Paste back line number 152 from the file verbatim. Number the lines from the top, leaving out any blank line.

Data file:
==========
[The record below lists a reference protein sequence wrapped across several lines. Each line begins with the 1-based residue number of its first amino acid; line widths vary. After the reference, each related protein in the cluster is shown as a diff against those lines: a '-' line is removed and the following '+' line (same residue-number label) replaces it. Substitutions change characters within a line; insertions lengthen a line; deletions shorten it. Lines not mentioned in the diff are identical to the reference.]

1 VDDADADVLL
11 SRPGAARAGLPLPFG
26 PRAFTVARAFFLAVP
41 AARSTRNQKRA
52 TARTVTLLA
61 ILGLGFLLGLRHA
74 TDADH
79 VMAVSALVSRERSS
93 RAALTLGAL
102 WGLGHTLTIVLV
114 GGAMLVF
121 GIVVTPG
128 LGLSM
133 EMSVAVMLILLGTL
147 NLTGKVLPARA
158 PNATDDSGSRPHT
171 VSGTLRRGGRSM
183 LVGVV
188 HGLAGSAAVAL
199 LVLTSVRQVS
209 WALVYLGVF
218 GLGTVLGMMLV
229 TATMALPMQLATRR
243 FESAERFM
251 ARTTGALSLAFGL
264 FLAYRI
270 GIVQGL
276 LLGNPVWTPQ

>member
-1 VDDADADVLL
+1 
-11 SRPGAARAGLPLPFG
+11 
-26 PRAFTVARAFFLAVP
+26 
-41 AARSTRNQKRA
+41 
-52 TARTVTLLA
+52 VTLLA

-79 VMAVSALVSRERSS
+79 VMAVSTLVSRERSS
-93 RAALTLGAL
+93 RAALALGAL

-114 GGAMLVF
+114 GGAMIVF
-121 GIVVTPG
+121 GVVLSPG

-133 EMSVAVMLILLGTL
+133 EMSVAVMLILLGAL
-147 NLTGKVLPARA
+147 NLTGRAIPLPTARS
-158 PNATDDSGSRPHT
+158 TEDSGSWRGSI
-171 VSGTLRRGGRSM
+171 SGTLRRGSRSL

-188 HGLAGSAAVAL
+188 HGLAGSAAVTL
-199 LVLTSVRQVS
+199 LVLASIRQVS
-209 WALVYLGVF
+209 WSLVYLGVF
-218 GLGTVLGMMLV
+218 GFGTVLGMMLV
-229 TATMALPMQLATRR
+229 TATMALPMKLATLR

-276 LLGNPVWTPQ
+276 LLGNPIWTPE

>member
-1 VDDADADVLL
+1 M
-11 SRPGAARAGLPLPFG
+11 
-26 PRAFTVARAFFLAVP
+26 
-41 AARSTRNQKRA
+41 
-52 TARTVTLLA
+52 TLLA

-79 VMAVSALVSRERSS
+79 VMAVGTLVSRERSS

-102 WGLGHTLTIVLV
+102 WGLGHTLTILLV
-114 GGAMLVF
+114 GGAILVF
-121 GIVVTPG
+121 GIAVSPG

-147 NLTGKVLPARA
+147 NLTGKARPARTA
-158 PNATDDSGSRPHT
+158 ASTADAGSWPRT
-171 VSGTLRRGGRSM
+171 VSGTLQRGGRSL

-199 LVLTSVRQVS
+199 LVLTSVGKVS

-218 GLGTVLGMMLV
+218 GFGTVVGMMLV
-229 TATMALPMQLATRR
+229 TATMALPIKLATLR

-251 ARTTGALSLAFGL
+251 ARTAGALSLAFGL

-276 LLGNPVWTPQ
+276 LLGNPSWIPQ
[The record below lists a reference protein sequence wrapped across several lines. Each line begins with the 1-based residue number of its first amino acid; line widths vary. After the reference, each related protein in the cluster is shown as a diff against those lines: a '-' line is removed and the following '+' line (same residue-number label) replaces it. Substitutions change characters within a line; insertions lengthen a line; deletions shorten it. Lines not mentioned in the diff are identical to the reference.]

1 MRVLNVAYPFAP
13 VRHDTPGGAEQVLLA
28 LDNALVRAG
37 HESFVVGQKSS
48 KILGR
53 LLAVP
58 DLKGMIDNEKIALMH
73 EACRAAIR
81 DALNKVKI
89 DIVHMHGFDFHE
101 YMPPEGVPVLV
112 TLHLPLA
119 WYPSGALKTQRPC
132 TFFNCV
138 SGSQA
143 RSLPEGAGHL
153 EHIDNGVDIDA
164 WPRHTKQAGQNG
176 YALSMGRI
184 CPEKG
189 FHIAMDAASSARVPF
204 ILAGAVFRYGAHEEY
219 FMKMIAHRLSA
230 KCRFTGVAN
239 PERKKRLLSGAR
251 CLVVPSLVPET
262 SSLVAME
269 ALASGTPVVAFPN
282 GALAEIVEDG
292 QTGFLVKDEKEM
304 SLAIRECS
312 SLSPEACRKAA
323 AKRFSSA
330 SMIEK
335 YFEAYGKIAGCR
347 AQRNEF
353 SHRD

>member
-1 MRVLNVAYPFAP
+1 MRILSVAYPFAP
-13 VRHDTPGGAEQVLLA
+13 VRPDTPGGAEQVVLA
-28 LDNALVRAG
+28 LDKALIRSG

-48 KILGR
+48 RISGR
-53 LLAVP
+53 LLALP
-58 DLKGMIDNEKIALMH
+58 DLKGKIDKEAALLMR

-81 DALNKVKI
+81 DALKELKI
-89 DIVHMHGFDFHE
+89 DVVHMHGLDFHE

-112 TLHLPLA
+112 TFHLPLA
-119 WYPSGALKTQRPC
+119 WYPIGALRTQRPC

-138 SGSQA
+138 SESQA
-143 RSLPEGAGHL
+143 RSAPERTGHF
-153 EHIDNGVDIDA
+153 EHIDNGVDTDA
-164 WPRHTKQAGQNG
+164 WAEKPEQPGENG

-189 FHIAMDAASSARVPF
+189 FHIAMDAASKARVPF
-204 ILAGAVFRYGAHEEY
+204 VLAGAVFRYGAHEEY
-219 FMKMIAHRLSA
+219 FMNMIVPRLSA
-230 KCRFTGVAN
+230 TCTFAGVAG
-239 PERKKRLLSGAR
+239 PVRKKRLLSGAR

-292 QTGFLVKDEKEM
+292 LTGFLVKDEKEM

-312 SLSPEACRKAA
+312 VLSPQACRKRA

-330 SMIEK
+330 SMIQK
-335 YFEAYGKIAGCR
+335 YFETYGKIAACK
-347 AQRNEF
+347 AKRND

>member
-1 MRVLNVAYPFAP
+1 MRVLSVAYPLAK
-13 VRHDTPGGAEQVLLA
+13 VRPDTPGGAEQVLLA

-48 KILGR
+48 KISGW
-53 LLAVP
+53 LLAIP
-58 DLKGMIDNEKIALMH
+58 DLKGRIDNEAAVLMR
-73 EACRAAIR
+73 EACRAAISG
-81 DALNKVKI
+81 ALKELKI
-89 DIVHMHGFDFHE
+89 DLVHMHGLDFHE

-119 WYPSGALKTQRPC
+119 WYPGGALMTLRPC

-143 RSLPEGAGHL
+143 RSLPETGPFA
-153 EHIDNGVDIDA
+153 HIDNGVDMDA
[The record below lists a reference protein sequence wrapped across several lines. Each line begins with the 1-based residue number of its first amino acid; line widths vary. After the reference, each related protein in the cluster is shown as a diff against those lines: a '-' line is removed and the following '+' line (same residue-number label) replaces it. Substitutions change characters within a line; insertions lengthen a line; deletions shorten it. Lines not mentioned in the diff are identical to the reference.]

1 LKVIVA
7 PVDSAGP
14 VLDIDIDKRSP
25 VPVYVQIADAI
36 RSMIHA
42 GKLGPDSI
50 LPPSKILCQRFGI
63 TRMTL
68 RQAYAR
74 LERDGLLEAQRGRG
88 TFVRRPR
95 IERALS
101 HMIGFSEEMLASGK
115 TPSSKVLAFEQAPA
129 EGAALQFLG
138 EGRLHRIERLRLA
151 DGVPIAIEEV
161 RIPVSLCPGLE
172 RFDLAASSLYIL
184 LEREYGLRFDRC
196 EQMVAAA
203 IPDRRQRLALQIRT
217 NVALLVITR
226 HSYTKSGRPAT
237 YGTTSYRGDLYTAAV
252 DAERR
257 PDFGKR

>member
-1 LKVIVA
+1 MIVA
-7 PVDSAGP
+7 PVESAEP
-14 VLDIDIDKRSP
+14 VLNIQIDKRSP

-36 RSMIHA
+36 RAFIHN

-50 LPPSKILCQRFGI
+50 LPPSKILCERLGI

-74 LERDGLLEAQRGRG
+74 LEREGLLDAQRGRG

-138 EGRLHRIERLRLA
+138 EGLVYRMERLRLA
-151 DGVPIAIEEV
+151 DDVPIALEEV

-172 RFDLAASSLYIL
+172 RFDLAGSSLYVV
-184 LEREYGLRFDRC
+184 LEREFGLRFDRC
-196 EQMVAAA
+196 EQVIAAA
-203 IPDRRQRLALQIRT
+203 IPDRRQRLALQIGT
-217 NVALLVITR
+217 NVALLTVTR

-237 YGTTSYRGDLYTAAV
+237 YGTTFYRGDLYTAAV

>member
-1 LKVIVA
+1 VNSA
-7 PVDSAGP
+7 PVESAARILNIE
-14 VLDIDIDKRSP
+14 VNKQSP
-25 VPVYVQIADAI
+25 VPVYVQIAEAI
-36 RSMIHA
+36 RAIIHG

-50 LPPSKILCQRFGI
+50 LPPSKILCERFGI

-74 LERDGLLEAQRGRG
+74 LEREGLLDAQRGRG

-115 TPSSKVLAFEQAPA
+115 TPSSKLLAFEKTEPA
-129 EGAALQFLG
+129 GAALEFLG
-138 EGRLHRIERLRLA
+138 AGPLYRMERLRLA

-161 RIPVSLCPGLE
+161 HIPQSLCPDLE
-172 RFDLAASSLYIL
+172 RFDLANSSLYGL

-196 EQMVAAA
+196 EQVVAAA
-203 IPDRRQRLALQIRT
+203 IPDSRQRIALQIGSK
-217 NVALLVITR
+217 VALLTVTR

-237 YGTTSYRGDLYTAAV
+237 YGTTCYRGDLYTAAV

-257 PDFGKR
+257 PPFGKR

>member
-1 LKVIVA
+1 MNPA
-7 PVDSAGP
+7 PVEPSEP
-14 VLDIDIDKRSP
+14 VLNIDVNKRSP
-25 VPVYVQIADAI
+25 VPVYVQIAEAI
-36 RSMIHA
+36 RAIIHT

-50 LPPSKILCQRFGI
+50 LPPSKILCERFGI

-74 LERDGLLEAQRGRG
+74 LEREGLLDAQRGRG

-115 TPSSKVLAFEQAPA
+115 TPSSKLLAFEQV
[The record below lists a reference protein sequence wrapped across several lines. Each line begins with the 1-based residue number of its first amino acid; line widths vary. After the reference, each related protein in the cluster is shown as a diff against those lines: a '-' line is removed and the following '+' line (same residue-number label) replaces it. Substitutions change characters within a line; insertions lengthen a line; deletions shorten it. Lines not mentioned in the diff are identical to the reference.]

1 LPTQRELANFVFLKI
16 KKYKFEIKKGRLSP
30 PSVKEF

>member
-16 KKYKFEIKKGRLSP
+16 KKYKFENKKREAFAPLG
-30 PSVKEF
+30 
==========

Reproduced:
+53 LLALP